America's First Conservationist

Teddy Roosevelt
On this July 4, millions of Americans are heading to national parks - many which wouldn't be here if it wasn't for Theodore Roosevelt, who left office 100 years ago. CBS News correspondent Jeff Glor sat down with CBS News historian Doug Brinkley, who has just written a book about the 26th president.

Sagamore Hill, on Long Island in New York was Theodore Roosevelt's retreat from his home in New York City, and later Washington. It's where he forged a love of nature that lasted a lifetime.

"We're walking along water in his backyard that is now national wildlife refuge," Brinkley said.

It is part of what inspired him to make sure that places like this should be around forever, for all to enjoy.

"He believed what made the American unique and special was our wildlife, nature and getaway places," Brinkley said. "He protected 230 million acres … It is a staggering number. It's as much land as from Maine down to Florida he put aside."

It includes big name parks, which are packed this weekend: the Grand Canyon, the Florida Keys, Devil's Tower in Wyoming and Crater Lake in Oregon. Fifty-one bird reserves, 150 national forests. One out of every 10 acres in the country.

"He called them our national heirlooms," Brinkley said. "That the Grand Canyon is our Louvre, that the Redwood Trees are our Westminster Abbey, that the Tetons are our Taj Mahal."

In his new book, Brinkley says this was before conservation was a cause, and when the green revolution was still a century away. He was laughed at when he did this.

"Crazy Teddy, they used to call him," Brinkley said. "People thought that this guy, there was never a tree he didn't like!"

It may seem obvious now, but setting aside the Grand Canyon, was, at the time, hugely controversial. Congress wanted it mined for copper and zinc. When Roosevelt protected Washington State's Mt. Olympus, loggers were outraged - not that he cared.

"Roosevelt went so far as to say the number one issue in America is conservation," Brinkley said. "If we don't save our own landscape, what are we going to have?"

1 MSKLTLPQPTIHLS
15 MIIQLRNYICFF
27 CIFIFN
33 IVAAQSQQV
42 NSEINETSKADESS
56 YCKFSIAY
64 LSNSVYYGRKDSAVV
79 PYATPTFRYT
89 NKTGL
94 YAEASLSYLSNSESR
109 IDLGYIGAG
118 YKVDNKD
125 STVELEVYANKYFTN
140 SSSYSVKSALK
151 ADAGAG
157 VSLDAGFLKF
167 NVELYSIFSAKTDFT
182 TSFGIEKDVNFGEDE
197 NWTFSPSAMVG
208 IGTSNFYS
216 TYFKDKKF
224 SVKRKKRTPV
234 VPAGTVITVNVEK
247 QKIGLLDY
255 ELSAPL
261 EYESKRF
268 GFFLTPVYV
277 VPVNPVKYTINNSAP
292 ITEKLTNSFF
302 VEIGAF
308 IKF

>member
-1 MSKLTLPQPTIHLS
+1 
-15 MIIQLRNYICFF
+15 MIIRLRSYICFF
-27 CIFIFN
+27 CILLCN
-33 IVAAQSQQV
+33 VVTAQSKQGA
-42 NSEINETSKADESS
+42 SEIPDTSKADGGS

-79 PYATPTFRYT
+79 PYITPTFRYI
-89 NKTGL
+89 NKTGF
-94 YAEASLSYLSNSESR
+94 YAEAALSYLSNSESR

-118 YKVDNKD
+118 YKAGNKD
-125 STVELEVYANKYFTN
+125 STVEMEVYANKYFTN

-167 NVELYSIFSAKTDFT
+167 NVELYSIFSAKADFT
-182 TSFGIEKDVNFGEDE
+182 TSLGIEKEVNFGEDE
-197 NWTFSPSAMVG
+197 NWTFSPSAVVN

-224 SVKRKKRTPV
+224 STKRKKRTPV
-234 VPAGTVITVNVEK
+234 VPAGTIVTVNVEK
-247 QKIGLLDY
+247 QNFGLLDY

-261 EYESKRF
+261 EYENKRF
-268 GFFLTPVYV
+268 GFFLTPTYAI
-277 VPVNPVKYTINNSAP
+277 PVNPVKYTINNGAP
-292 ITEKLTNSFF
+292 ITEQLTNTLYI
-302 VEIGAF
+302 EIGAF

He didn't just save land from big business, he turned it entirely over to animals, creating the Fish and Wildlife Service, and wildlife preserves.

"He took vast millions of acres and said, these belong to birds or these belong to moose," Brinkley said. "The big thing if you had any interest in wildlife was to get an audience with Roosevelt because if you showed him pictures and said this species is in peril, he'd say, Let's save it! Let's declare it!"

Roosevelt may be better known as a Rough Rider and hunter than as an environmental crusader. But Brinkley says those different personas aren't in conflict.

"The thing to keep in mind is that the first conservationists in America were hunters," Brinkley said. "They were actually elite sportsmen and they would have hunting clubs and they wanted reserves."

"What would Roosevelt think of the state of our national parks today?" Glor asked.

"He'd be sadly shaken that we're not prioritizing them enough," Brinkley said.

The government's massive stimulus package includes more than $750 million to spruce up national parks. Nearly $11 million will go to the Grand Cannon, which Roosevelt saved all those years ago.

When politicians these days are doing something with decades ahead in mind, it's considered amazing. Roosevelt, it seems was doing things with millennia in mind.

"And that's his genius," Brinkley said. "He was thinking that far ahead. We now, as we're talking 100 years after he left the White House, we're only now catching up with the green legacy of Theodore Roosevelt."